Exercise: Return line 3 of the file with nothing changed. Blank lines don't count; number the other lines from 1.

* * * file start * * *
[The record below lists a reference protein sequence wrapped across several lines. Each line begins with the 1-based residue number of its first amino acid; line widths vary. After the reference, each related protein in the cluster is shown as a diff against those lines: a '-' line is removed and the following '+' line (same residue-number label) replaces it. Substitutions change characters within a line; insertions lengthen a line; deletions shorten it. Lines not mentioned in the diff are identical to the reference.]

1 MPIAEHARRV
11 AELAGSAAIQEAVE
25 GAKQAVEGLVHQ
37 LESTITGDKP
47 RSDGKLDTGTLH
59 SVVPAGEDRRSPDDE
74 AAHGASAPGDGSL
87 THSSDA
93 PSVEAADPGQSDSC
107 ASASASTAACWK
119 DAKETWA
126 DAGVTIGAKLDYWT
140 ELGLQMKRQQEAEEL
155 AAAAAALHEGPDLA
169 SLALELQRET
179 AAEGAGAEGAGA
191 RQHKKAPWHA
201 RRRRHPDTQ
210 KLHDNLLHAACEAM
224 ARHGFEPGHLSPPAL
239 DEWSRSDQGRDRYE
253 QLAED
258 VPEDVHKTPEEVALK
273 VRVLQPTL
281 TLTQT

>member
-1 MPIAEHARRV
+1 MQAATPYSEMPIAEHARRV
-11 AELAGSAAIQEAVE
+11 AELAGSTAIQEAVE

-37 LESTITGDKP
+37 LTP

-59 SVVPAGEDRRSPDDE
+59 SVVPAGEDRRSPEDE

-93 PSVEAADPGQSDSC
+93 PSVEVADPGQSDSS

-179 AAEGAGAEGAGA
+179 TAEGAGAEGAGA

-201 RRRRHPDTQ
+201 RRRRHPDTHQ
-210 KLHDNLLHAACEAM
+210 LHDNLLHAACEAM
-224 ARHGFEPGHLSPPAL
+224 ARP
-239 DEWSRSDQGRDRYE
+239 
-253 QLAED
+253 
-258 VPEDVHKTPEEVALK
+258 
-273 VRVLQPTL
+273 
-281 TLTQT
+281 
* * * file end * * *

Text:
11 AELAGSAAIQEAVE